By BOB ETTINGER
For the Star Beacon
Ayden Richmond had competed at the district competition for the Elks Hoop Shoot in Ravenna before and the result wasn’t exactly what he wanted.
When the son of Jodi (Springer) and Jeff Richmond returned for a second go at it on Jan. 12, he knew exactly what he was going to do to give himself the best possible chance to win.
“We practice a lot,” Jeff Richmond said. “We come up to Spire or go to whatever gym we can sneak into and he shoots 200 shots every night. We practice the physical, but we talk about the mental part, too.
“Last year at Ravenna, he was very intimidated. I told him it doesn’t matter what everyone else does, just what he does. He decided he didn’t want to watch the other kids shoot.”
“I just don’t like to watch the other kids shoot,” Ayden Richmond said. “It makes me nervous.”
The younger Richmond, a 9-year-old third grader at Cork Elementary, made the most of his return trip and won the 8-9-year-old division, making 23 of 25 shots to force a tie and send the competition into a shootoff. Richmond made all five of his attempts, while the other competitor made just four, to give him the district championship.
“I was very excited,” Ayden Richmond said. “It was a little (scary), but I’m used to shooting 200 shots per day.”
“He had no clue he won until the shootoff,” Jeff Richmond said. “The director came over after and asked if I realized Ayden didn’t watch the other kids shoot. He said that’s what they do at regionals and nationals. He said that when the other kids are shooting, they might be reading books.”
Richmond will head to the state competition on Feb. 9. Should he continue to shoot well, there could be stops in Angola, Ind. for the regional and, possibly, Springfield, Mass. for the nationals.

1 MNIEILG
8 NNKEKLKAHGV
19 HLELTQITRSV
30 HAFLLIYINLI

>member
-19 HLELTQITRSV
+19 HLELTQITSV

Keeping a mental edge at the Hoop Shoot is important, given that a pin drop can be heard in the gymnasiums and all eyes are focused on the shooters.
“There are six hoops going at the same time with one kid shooting at each hoop,” Richmond said. “There’s a scorekeeper and a rebounder at each hoop and there’s total silence. They shoot 10 shots then, after everybody has taken their shots, they shoot 15 more.
“Ayden made 20 of 25 to win the Ashtabula competition, then actually got better and made 23 of 25 at the district and tied.
“He knew the kid he was shooting against was tough. That kid had to have a shootoff last year and he went 25 (extra) shots until he missed. He made 46 of 50 shots and lost. We knew he’d be good.”
“I think (I won) because I didn’t get upset when I missed a shot,” Ayden Richmond said. “I had a short memory.”
As nerve-wracking as it is for the competitors, it might be worse for the parents.
“It’s 100 times worse than if I were competing myself,” Jeff Richmond said. “The whole, we’re sitting there sweating and praying. I can’t even describe what it’s like. I’d rather be out there doing it myself.
“But Ayden stays focused and he makes us proud.”
Ayden Richmond got into the competition through his normal school routine.
“Nancy Patterson does the Cork Elementary portion of the competition as part of her gym classes,” Jeff Richmond said. “She starts the boys and girls when they’re 8 or 9 and does it right there during the school day as part of their gym classes.
“She deserves a lot of the credit. She’s done that for years. There’s also the local Elks and J.P. (Ducro) does a good job getting the word out.”
Good free-throw shooting runs in Ayden Richmond’s blood. His mom was 43 of 52 (82.7 percent) from the line as a senior starter on legendary coach Rod Holmes’ 1994-95 Jefferson team that was Northeastern Conference co-champion and the Division II district runner-up. Jeff Richmond played for the boys team at Jefferson for Tim Mizer.
“I’m sure she’ll claim (that he takes after her),” Jeff Richmond joked. “He gets his athletic talent from both of us parents.”
There’s been a valuable lesson for Ayden Richmond in his preparation for the competitions.
“We’ve told him it’s just like life,” Jeff Richmond said. “If there’s anything you want in life, you have work hard to get it — to be successful, you have to work hard. Nothing’s given to you.”
All Ayden really knows, though, is that shooting 200 shots with his parents is a good time.
“I enjoy (practicing),” Ayden Richmond said. “We’re just up here shooting around, just having fun.”
Ettinger is a freelance from Ashtabula.